Breast cancer screenings are now being done at the point of care using such apps and results determined instantly. Such a connected ecosystem has give
Till about 2015, technology, such as wearables and apps, had notoriously lacked depth when it came to women’s health. But, at present, women’s sexual, reproductive, and overall health is at the forefront of new app technology and generating significant interests from innovators and funders alike. This fem-tech is estimated to grow the sector to a market size of up to $50 billion by 2025.
So, what has changed in these last few years?
What’s driving women’s health innovations and more specifically, female-specific health and mobile wellness applications?
The overarching innovation drivers that we are witnessing in women’s health, and, driving the popularity of such apps, can be clubbed around the themes of:
- accessibility and
- most significantly de-stigmatization.
- Men and women alike, we are living in an age of smartphones and uberisation of health and wellness. Women are more and more connected with their caregivers and able to receive opinions in real-time, and when they need it the most.
- As an example, breast cancer screenings are now being done at the point of care using such apps and results determined instantly. Such a connected ecosystem has given a new dimension to identifying and addressing women’s health issues hitherto relegated only to footnotes of any discussion.
- Similarly, accessibility has been another major reason for the proliferation of fem-tach apps. Peer to Peer discussion forums to videos and podcasts surrounding various women’s health issues are some prime example of how resources are now more accessible to this segment of the population.
- Along with accessibility, such apps also do a phenomenal job in ensuring anonymity. With relatively more convenient access to health resources, such apps are providing health literacy among women and as we are all aware a healthy and informed woman is not just great for the individual, but, for her family and society in general.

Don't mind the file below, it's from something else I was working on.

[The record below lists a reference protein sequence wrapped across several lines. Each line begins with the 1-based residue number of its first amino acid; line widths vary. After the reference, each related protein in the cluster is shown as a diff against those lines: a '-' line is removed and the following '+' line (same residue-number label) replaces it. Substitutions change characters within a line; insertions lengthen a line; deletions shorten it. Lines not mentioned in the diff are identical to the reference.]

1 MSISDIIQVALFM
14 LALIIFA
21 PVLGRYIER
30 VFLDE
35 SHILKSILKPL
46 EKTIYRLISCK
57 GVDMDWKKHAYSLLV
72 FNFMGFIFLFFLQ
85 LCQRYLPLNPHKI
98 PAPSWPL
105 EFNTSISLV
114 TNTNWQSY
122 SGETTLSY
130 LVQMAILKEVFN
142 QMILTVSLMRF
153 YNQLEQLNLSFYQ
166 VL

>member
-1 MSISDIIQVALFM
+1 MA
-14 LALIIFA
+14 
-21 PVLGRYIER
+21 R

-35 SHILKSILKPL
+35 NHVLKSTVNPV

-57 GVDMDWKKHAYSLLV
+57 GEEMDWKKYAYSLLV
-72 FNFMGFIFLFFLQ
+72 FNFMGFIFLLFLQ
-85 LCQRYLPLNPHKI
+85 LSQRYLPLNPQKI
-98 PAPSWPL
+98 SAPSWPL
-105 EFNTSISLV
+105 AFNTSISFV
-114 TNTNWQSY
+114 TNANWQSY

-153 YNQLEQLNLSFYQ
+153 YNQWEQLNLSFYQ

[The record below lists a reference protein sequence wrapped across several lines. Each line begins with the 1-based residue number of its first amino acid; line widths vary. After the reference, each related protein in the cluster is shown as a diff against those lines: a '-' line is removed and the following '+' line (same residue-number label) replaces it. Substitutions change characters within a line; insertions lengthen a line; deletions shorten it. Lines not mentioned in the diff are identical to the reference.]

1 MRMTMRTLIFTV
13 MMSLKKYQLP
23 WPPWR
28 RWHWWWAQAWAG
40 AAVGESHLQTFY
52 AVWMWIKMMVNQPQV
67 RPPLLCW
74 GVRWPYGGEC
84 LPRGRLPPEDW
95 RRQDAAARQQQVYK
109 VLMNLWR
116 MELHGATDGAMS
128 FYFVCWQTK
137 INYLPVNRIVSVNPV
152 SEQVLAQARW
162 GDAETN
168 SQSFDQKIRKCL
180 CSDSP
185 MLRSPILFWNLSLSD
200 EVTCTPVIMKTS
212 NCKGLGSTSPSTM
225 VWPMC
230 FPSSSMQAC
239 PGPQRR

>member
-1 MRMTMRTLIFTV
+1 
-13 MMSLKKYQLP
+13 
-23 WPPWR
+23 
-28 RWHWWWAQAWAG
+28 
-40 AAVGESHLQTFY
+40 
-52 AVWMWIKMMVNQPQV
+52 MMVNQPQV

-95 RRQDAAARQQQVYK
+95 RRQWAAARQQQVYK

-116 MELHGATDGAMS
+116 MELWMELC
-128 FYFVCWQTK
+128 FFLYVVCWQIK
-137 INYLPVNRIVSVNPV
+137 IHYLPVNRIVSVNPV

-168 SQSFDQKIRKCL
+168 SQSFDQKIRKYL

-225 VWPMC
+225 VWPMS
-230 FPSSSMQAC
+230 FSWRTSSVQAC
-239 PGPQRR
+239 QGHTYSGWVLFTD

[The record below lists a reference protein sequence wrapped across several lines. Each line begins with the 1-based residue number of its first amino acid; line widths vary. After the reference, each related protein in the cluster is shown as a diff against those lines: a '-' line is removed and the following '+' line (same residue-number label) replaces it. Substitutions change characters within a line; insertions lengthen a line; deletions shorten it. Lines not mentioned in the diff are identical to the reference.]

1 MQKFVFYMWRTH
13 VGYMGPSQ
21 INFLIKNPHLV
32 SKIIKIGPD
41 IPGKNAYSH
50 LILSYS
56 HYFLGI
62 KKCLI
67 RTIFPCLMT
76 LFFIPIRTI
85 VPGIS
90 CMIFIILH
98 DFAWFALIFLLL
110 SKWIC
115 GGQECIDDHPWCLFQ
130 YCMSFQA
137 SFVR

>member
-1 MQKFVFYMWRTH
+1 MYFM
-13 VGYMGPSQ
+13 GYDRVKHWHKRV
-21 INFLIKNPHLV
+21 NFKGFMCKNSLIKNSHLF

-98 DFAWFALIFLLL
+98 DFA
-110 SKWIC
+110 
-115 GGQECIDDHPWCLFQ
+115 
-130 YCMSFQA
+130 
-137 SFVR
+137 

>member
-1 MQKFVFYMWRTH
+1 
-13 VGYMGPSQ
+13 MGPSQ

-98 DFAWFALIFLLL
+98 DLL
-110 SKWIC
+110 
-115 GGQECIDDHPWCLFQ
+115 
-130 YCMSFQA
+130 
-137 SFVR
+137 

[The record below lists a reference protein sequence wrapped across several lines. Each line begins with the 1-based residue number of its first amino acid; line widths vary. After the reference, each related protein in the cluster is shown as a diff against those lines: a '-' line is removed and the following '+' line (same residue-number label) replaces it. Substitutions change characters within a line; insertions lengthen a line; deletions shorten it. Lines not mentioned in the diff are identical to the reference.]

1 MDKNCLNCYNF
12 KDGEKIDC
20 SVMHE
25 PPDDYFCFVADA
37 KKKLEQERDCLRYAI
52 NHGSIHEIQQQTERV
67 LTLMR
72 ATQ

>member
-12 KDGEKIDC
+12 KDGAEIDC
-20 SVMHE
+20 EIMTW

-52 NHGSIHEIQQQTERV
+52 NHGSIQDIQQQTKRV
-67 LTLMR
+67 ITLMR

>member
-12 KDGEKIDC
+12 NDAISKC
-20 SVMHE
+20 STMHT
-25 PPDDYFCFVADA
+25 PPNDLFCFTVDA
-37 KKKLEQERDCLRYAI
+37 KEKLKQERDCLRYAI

- Lastly, the one immense shift which is pushing the adoption of such wellness apps is the gradual decline and rejection of societal taboos surrounding women’s health. Be it about pregnancy or just speaking about mensuration, such discussions were always confined to closed rooms and done in a hush-hush manner. This is no longer the case. With the rise in Gen Y and millennial power, such discussion is being held more openly, and the majority of mobile apps are now centred around helping women with their period, fertility and menopause issues.
- It is not all field day for fem-tech applications. There is a significant group of sceptics which doubt the efficacy of such apps and whether all the data collection is still of any significance. While the jury is still out on that, it would be fair to say that the boons from such applications significantly outnumber the banes. By bringing women together, making them more aware of their health challenges and breaking down barriers, women’s health apps have certainly done their part. What lies ahead is building these apps more intuitive, easy to comprehend and insightful.
(With inputs from Adrit Raha, CEO, Vivant)
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